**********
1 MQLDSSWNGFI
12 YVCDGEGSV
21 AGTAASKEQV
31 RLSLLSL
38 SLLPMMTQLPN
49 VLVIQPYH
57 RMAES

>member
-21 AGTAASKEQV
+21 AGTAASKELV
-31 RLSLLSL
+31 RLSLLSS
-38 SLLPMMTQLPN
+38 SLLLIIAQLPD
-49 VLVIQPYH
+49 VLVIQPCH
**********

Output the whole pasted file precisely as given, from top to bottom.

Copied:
1 MQLDSSWNGFI
12 YVCDGEGSV
21 AGTAASKEQV
31 RLSLLSL
38 SLLPMMTQLPN
49 VLVIQPYH
57 RMAES

>member
-21 AGTAASKEQV
+21 AGTAASKELV
-31 RLSLLSL
+31 RLSLLSS
-38 SLLPMMTQLPN
+38 SLLLIIAQLPD
-49 VLVIQPYH
+49 VLVIQPCH